Alma Luz Villanueva (fiction) is the author of three novels. The Ultraviolet Sky won The American Book Award in 1989, and was chosen for New American Writing, 1990. It is also listed in Five Hundred Great Books By Women, edited by Holly Smith, which includes 500 novels from the 13th century to the present. Naked Ladies won a PEN Oakland Josephine Miles Award in 1994. Both novels are used as textbooks in this country and abroad. She has also published a short story collection, Weeping Woman, La Llorona And Other Stories (which is being translated into Japanese and Spanish). Her newest novel, Luna’s California Poppies, was published in 2002.
Villanueva is also the author of seven books of poetry, including the recently published Soft Chaos, and Planet, which won The Latin American Writers Institute Poetry Award (New York City, 1994), and poetry from Desire was chosen for The Best American Poetry, 1996. A film titled, Who Called Me to This Dance? by filmmaker and dancer Tonia Shimmin, features her poetry as script. Her poetry has been translated into Spanish, Dutch, French, Italian, German, Japanese, and her poetry appears in Prayers for a Thousand Years: Inspiration from Leaders and Visionaries Around the World. Her new book of poetry, VIDA, was published in 2002. Her essays and book reviews have also appeared in Letters To My Mother (Pocket Books), Hot Flashes (Faber and Faber), Contemporary Authors, Autobiography Series, Volume 24 (Gale Research Publications), Visions Across The Americas (College textbook, Harcourt Brace), Letters to J.D. Salinger (University of Wisconsin Press), and Ms. magazine.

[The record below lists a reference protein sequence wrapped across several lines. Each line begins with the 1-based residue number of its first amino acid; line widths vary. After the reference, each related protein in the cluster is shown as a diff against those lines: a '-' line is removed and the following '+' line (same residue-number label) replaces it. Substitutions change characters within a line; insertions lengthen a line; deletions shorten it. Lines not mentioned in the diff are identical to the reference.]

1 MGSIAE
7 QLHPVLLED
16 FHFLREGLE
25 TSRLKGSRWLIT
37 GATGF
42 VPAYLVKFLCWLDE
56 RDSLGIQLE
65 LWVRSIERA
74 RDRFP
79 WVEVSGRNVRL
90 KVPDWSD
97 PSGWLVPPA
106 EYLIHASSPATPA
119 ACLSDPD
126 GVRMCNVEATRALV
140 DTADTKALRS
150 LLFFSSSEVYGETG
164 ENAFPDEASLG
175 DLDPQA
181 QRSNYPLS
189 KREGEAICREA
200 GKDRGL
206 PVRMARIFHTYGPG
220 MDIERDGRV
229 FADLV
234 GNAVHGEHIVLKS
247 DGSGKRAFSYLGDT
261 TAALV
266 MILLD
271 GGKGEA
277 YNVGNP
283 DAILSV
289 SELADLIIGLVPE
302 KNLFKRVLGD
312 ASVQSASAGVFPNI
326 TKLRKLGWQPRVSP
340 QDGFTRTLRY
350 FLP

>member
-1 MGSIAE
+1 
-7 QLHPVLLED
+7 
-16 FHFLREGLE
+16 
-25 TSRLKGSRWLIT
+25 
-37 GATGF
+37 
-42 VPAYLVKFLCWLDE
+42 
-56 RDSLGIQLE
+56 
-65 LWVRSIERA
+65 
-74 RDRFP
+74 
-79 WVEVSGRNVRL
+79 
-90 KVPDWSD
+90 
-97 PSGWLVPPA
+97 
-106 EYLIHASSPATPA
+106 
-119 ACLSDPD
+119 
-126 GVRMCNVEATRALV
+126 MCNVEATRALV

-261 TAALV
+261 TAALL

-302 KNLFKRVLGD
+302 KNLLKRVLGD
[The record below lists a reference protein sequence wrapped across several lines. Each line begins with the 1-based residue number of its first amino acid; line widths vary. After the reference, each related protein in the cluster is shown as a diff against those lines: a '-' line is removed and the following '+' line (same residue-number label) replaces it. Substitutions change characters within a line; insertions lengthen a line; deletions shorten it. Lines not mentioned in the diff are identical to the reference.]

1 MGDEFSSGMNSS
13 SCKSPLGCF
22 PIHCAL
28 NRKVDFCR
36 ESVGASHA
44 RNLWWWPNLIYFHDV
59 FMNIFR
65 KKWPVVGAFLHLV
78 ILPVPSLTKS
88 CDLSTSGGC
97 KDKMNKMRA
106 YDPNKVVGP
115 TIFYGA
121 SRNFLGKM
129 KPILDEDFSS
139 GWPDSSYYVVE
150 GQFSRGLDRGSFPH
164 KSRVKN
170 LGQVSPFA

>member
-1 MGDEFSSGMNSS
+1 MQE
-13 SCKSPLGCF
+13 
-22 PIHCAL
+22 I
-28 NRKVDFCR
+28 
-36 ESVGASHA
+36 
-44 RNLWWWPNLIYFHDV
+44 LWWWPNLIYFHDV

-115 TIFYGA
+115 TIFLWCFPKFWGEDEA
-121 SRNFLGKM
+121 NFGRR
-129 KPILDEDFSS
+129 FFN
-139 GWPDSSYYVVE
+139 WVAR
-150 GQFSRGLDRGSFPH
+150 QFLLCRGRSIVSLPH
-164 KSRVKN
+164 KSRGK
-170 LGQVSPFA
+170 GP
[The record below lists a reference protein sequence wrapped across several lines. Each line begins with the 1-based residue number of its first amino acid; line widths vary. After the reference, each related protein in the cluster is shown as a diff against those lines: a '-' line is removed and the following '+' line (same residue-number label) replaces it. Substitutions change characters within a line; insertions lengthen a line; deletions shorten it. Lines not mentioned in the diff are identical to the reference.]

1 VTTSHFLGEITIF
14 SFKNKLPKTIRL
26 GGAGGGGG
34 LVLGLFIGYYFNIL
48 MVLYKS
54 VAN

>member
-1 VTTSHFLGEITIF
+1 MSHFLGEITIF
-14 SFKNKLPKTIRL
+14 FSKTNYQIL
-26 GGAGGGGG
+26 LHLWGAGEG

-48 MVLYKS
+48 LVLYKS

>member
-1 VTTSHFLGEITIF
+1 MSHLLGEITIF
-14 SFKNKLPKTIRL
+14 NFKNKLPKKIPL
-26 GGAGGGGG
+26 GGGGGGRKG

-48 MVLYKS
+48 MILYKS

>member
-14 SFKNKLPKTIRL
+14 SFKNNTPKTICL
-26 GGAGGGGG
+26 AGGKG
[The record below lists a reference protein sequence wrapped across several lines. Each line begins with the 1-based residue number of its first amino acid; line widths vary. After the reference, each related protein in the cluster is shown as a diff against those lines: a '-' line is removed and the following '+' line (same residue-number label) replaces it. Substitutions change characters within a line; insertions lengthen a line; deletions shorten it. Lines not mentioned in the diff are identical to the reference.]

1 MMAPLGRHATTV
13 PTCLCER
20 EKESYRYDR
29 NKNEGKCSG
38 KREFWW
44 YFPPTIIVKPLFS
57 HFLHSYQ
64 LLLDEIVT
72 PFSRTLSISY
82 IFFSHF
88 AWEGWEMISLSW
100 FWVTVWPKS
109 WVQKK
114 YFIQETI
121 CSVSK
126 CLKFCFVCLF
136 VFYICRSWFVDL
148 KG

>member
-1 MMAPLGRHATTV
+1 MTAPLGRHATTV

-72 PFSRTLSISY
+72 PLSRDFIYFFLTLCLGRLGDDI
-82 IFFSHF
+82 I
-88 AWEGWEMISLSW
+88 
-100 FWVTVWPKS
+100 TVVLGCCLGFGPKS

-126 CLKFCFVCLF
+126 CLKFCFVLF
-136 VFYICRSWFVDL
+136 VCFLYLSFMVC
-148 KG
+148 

Villanueva’s poetry and short stories have also been included in upcoming grammar, junior high and high school textbooks geared for the new century (she’s especially proud of that). A bronze plaque with her poetry has been installed on the Waterfront in San Francisco (where she fished as a girl), as part of the San Francisco Art Commission’s Poetry Project. Her work, both fiction and poetry, is included in numerous anthologies- most recently, an excerpt of Naked Ladies appeared in Caliente! The Best Erotic Writing in Latin American Fiction, as well as the anthologies: It’s A Woman’s World- A Century of Women’s Voices In Poetry, and Under The Fifth Sun (a story from Weeping Woman, La Llorona and Other Stories).
AlmaLuz Villanueva – fiction